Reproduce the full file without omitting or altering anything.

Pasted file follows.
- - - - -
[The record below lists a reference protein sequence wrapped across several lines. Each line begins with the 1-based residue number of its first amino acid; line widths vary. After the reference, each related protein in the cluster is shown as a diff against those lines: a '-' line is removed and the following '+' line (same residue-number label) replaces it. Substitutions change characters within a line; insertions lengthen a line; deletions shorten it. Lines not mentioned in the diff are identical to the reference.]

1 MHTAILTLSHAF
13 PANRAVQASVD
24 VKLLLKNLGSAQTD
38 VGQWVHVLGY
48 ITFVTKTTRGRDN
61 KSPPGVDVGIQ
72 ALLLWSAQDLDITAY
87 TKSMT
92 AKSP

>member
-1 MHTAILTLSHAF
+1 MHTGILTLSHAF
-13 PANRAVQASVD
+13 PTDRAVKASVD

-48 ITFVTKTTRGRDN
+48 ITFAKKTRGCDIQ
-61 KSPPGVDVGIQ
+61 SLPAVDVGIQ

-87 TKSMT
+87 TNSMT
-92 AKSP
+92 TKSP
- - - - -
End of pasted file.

[The record below lists a reference protein sequence wrapped across several lines. Each line begins with the 1-based residue number of its first amino acid; line widths vary. After the reference, each related protein in the cluster is shown as a diff against those lines: a '-' line is removed and the following '+' line (same residue-number label) replaces it. Substitutions change characters within a line; insertions lengthen a line; deletions shorten it. Lines not mentioned in the diff are identical to the reference.]

1 MHTAILTLSHAF
13 PANRAVQASVD
24 VKLLLKNLGSAQTD
38 VGQWVHVLGY
48 ITFVTKTTRGRDN
61 KSPPGVDVGIQ
72 ALLLWSAQDLDITAY
87 TKSMT
92 AKSP

>member
-1 MHTAILTLSHAF
+1 MHTGILTLSHAF
-13 PANRAVQASVD
+13 PTDRAVKASVD

-48 ITFVTKTTRGRDN
+48 ITFAKKTRGCDIQ
-61 KSPPGVDVGIQ
+61 SLPAVDVGIQ

-87 TKSMT
+87 TNSMT
-92 AKSP
+92 TKSP